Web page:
Human understanding of animal behaviour is important not only from a purely scientific perspective but also from the perspective of disease prevention and control. This is especially poignant when considering those animals of vectors of disease that can be transmitted to humans and perhaps even underpin the emergence of novel pathogens such as the SARS-CoV-2 virus which has led to the current global Covid-19 pandemic.
Writing in the International Journal of Computer Applications in Technology, a team from Thailand has looked at canine behaviour and how improved understanding might help in rabies control through better animal vaccination programs. Better understanding might also be useful in understanding behaviour when there is a major outbreak. The team has modelled the behaviour of individual dogs and packs (canine communities) and the way in which individual animals may explore new territory. They look closely at the “tie-strength” between any two dogs. They have validated their model on a region of the island of Saibai in northwestern Torres Strait islands, Australia. Saibai lies off the south-eastern coast of New Guinea.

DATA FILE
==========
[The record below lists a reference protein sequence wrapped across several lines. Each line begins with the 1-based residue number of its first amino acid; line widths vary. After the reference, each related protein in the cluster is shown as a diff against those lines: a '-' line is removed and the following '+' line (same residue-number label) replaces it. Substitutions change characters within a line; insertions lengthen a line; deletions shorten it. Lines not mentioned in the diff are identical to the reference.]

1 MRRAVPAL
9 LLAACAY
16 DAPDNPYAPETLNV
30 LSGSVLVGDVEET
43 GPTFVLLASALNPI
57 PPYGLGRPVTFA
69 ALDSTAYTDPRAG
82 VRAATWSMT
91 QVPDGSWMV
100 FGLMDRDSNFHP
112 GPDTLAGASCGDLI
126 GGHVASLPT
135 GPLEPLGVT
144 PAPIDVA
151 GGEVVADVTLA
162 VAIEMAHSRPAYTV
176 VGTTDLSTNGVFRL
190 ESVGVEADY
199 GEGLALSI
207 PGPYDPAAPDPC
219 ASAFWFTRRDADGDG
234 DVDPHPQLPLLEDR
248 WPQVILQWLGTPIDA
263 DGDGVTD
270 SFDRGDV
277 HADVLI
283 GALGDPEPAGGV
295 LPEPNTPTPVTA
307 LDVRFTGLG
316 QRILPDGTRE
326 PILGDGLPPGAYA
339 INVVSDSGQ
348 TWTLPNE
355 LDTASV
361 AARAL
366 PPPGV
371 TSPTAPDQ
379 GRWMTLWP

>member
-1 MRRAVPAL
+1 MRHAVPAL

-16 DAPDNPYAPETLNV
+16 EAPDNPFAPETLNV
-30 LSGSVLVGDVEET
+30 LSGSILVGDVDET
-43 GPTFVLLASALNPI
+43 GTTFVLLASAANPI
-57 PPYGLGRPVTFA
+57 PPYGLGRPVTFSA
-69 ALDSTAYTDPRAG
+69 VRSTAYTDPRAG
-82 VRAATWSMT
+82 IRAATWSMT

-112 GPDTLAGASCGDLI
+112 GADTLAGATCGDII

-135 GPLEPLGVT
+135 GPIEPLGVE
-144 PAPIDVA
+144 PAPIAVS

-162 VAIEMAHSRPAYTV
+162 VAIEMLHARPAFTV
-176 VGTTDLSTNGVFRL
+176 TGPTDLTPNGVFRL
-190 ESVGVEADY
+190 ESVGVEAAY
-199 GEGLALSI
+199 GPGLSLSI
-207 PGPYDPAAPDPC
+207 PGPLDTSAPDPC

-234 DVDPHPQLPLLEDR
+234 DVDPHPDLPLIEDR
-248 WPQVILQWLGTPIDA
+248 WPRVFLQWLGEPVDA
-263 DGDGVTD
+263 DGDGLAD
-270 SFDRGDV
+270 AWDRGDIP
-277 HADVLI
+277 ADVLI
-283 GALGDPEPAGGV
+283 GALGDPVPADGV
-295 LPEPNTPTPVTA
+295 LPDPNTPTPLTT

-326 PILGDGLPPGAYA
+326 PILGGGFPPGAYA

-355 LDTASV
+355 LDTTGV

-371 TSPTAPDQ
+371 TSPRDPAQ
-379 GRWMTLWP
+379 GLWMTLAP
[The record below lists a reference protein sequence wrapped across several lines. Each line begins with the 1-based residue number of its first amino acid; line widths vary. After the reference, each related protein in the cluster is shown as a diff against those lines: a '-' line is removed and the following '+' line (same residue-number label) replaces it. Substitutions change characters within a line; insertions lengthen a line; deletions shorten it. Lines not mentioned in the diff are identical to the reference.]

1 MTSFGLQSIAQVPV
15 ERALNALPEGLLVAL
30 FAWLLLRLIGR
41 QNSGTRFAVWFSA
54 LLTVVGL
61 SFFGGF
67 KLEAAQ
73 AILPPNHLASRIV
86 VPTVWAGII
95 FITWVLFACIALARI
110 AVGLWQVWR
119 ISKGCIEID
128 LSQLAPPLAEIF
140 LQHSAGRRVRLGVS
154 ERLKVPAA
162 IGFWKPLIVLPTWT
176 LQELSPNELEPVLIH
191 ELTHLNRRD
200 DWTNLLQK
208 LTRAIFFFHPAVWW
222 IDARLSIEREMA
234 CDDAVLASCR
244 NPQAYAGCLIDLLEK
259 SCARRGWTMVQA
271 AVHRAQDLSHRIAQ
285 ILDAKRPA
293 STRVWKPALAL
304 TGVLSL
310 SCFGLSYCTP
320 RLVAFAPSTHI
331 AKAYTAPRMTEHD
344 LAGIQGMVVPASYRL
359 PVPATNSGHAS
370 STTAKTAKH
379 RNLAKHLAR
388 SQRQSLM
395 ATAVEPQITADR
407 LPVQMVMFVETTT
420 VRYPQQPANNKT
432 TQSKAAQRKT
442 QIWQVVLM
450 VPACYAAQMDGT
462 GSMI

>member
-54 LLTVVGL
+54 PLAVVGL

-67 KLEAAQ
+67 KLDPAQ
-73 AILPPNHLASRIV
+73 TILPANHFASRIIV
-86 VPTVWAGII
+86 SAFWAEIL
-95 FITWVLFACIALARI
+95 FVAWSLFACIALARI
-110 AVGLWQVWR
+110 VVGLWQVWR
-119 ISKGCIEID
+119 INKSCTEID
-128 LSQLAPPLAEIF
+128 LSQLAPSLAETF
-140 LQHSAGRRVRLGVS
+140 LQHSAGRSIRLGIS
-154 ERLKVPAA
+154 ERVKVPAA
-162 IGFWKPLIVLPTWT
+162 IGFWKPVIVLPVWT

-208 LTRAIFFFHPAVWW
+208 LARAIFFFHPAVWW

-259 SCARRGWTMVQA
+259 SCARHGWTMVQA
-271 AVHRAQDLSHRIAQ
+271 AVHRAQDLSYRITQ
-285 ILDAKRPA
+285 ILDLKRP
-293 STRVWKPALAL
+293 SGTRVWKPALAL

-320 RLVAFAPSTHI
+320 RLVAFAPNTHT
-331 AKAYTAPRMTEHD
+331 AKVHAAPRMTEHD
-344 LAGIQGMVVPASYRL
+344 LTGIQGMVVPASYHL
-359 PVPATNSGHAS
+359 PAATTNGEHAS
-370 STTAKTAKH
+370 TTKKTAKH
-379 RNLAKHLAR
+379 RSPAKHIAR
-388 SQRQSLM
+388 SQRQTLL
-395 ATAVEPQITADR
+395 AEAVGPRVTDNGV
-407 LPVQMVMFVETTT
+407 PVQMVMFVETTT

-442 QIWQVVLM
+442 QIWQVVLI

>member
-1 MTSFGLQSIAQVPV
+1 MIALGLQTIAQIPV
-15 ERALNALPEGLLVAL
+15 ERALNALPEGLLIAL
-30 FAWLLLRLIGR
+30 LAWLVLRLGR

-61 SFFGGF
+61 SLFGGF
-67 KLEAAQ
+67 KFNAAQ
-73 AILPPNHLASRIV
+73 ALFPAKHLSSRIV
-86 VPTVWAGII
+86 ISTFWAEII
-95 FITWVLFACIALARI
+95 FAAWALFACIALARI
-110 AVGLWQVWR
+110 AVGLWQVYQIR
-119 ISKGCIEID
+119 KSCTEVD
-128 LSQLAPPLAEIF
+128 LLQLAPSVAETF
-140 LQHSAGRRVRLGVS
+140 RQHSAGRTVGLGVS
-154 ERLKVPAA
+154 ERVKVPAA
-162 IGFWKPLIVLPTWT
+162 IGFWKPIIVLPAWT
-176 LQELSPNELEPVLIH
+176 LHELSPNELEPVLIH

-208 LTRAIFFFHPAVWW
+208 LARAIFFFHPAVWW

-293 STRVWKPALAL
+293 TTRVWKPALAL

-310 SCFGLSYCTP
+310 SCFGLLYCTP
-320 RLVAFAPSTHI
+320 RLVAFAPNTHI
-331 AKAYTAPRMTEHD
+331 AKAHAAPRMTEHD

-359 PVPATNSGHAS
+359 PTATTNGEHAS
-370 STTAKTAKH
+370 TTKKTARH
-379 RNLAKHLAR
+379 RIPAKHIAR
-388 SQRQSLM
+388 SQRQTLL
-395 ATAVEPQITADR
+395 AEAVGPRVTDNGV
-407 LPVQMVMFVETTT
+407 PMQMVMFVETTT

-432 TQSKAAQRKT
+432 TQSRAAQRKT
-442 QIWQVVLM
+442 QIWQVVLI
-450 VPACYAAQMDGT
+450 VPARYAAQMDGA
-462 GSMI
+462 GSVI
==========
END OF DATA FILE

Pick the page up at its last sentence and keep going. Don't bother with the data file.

The simulated data fit with actual tracking data to within just over 6 percent accuracy in terms of tie-strength. As such, the team has now simulated canine behaviour in three Thai cities and demonstrated a difference in how tie-strength affects behaviour. This, they suggest, may reflect significantly higher average numbers of dogs in a given area, the larger group distances and bigger connections between dogs and their packs.
The team suggests that the same approach to modelling canine behaviour might be extended to the walking behaviour of other animals with relative ease.
Jiwattanakul, J., Youngjitikornkun, C., Kusakunniran, W., Wiratsudakul, A., Thanapongtharm, W. and Leelahapongsathon, K. (2021) ‘Map simulation of dogs’ behaviour using population density of probabilistic model’, Int. J. Computer Applications in Technology, Vol. 65, No. 1, pp.14–24.